Baseball Umpire Billy Evans (1884 – 1956)
(Elected to Baseball’s Hall of Fame in 1973)

Billy Evans grew up in Youngstown, Ohio and attended Rayen where he was an outstanding athlete, excelling at baseball, football, and track. Billy then spent two years at Cornell University playing baseball but returned to Youngstown when his father died in 1904. The city editor of the Youngstown Daily Vindicator was impressed with Billy’s writing ability and hired the young college athlete as the paper’s sports writer. Once when the aspiring reporter was covering a baseball game between the Youngstown Ohio Works Club and a team from Homestead, Pennsylvania, he was approached by the manager of the local club and asked to fill an umpire vacancy. Evans wasn't interested until it was mentioned he would be paid $15 for officiating one game, a figure equivalent to a week's salary at his sports writing job.
More umpiring came Billy’s way in the Ohio-Pennsylvania League, a Class C Division of the minor leagues. Then in 1906, at the age of 22, he moved up to the major leagues, being the youngest umpire in baseball history and the only umpire of his era who never played professional baseball.
Billy Evans spent his next 22 years umpiring in the American League, having the opportunity to umpire in six World Series. It was in the 1909 World Series that Evans became the youngest umpire to officiate, being only 25 years old. History tells us that baseball umpires during the first quarter of the 20th Century often worked single-handed like the time in 1907 when Evans umpired seven double-headers in eight days. His umpiring career was also capped with several other unusual events. It was in the September 16, 1907, doubleheader between the St. Louis Browns and Detroit Tigers, when Evans suffered a skull fracture when a bottle hurled by an angry spectator knocked him unconscious. Then there was the game when he shouted, "Foul ball!" The ball in question hit a pebble and rolled fair. In response to howls of wrath from the dugout of the team at bat, Mr. Evans said: "Well, it would have been a fair ball yesterday and it will be fair tomorrow and for all years to come. But right now, unfortunately, it's foul because that's the way I called it." What his statement amounted to was an admission that, although an umpire cannot always be right, he must stick by his decision.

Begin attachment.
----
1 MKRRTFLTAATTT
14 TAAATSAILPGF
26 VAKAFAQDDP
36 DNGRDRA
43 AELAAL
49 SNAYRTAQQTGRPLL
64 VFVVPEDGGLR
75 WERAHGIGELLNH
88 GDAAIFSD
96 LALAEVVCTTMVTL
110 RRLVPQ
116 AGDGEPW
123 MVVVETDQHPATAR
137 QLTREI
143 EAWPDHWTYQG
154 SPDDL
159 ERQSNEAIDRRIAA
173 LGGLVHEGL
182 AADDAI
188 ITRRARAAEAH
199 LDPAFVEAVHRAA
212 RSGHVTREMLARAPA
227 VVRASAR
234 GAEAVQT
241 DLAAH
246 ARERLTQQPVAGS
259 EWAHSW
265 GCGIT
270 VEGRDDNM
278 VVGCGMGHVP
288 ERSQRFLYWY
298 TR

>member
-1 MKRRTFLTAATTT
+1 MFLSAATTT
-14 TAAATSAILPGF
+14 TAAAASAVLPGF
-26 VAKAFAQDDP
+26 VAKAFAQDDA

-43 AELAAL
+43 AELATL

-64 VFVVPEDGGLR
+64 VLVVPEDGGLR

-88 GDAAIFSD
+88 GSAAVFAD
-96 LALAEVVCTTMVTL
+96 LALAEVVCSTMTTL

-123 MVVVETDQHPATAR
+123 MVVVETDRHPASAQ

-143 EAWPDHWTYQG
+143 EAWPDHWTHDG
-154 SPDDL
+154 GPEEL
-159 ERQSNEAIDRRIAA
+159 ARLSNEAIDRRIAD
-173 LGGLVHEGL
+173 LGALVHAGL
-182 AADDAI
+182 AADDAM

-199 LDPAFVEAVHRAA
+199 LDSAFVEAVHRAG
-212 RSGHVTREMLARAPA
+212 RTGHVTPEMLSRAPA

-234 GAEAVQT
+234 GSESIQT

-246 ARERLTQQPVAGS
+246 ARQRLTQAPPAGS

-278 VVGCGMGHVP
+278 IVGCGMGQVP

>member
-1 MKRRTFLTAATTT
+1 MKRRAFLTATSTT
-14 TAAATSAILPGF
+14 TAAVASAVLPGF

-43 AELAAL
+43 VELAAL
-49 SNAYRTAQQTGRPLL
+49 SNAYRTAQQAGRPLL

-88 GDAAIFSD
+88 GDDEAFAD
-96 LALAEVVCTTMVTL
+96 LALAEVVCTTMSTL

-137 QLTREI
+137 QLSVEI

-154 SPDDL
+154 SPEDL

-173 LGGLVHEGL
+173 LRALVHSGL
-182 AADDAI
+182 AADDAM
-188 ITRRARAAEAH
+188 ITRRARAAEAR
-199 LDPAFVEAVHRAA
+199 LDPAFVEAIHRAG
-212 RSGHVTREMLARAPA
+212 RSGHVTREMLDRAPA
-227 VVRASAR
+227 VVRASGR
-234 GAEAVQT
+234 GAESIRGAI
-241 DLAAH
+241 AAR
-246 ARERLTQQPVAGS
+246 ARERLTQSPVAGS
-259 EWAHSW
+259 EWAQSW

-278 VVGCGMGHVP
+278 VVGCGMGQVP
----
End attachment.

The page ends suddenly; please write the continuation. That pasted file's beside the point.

At age 43 Evans retired from umpiring following the 1927 season. His 3,319 career games ranked fifth in major league history; his 1,757 games as a home plate umpire ranked third in AL history. Upon retirement he became the general manager of the Cleveland Indians. In this capacity, Evans was credited with taking the Indians from a second division to a first division team. He served as general manager for the next eight years, until budget cuts forced him out in 1935. Evans soon found work as chief scout and head of the Boston Red Sox farm system, but left on October 8, 1940 after the team sold Pee Wee Reese to the Brooklyn Dodgers over his objections.
On December 16, 1946, Evans accepted a contract offer from the Detroit Tigers to become their general manager. One of his first moves was dramatic – selling aging superstar Hank Greenberg to the Pittsburgh Pirates. Evans authored countless articles, as well as two books, Umpiring from the Inside (1947) and Knotty Problems in Baseball (1950). Billy Evans died at the age of 71. Funeral services were held in Cleveland and his remains were interred at Knollwood Cemetery, in Mayfield Heights, Ohio.